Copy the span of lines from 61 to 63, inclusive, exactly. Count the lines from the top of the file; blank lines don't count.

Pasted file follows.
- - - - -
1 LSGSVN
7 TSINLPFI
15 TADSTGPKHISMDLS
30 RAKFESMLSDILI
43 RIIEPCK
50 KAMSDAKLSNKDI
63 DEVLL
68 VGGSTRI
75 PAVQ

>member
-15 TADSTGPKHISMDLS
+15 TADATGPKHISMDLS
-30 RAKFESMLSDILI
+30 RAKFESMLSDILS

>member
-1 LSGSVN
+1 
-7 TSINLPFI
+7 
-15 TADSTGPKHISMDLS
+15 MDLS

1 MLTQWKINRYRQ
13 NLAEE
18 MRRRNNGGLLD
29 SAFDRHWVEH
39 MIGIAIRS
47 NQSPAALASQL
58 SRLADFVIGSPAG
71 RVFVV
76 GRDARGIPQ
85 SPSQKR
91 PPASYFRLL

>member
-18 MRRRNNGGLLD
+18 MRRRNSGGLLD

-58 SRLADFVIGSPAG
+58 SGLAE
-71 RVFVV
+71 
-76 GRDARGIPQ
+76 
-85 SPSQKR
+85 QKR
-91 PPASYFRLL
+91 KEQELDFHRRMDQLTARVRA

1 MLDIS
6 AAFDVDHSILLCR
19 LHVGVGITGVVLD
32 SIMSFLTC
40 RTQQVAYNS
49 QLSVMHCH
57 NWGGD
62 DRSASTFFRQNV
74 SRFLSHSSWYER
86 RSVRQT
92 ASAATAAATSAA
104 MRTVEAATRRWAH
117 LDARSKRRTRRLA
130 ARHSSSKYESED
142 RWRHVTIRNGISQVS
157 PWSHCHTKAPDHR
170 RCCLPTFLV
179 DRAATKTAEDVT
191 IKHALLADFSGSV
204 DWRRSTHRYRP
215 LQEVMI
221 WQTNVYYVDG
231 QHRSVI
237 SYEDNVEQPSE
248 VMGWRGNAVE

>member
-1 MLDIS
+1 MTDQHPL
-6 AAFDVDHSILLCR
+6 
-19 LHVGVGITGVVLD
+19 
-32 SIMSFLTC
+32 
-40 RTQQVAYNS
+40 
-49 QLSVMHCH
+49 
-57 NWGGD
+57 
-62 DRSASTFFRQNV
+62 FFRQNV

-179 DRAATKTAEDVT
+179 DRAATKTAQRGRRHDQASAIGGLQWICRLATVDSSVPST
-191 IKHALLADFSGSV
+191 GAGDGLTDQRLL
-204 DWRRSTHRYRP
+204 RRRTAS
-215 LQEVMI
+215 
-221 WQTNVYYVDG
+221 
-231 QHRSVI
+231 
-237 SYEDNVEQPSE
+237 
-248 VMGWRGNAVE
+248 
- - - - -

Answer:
157 PWSHCHTKAPDHR
170 RCCLPTFLV
179 DRAATKTAEDVT